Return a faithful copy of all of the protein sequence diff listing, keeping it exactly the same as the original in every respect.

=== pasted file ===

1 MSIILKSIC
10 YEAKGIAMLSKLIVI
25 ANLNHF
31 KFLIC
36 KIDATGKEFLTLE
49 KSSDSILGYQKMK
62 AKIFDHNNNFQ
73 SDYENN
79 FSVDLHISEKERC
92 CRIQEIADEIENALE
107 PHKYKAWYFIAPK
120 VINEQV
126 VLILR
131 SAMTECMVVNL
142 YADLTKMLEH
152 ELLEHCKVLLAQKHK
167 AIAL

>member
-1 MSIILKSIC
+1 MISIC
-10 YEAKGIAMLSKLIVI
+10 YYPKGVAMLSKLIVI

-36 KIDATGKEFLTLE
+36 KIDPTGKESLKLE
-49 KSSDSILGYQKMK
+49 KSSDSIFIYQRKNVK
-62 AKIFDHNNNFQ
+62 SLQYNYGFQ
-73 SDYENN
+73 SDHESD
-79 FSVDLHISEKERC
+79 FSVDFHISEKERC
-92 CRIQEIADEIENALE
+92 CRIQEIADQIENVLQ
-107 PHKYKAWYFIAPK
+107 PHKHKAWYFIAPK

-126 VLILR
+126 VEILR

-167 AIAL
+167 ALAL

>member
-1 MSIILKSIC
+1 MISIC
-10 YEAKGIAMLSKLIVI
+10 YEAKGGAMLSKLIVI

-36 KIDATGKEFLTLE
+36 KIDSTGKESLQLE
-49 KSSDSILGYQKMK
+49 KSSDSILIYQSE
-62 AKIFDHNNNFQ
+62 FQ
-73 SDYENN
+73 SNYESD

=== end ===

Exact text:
1 MSIILKSIC
10 YEAKGIAMLSKLIVI
25 ANLNHF
31 KFLIC
36 KIDATGKEFLTLE
49 KSSDSILGYQKMK
62 AKIFDHNNNFQ
73 SDYENN
79 FSVDLHISEKERC
92 CRIQEIADEIENALE
107 PHKYKAWYFIAPK
120 VINEQV
126 VLILR
131 SAMTECMVVNL
142 YADLTKMLEH
152 ELLEHCKVLLAQKHK
167 AIAL

>member
-1 MSIILKSIC
+1 MISIC
-10 YEAKGIAMLSKLIVI
+10 YYPKGVAMLSKLIVI

-36 KIDATGKEFLTLE
+36 KIDPTGKESLKLE
-49 KSSDSILGYQKMK
+49 KSSDSIFIYQRKNVK
-62 AKIFDHNNNFQ
+62 SLQYNYGFQ
-73 SDYENN
+73 SDHESD
-79 FSVDLHISEKERC
+79 FSVDFHISEKERC
-92 CRIQEIADEIENALE
+92 CRIQEIADQIENVLQ
-107 PHKYKAWYFIAPK
+107 PHKHKAWYFIAPK

-126 VLILR
+126 VEILR

-167 AIAL
+167 ALAL

>member
-1 MSIILKSIC
+1 MISIC
-10 YEAKGIAMLSKLIVI
+10 YEAKGGAMLSKLIVI

-36 KIDATGKEFLTLE
+36 KIDSTGKESLQLE
-49 KSSDSILGYQKMK
+49 KSSDSILIYQSE
-62 AKIFDHNNNFQ
+62 FQ
-73 SDYENN
+73 SNYESD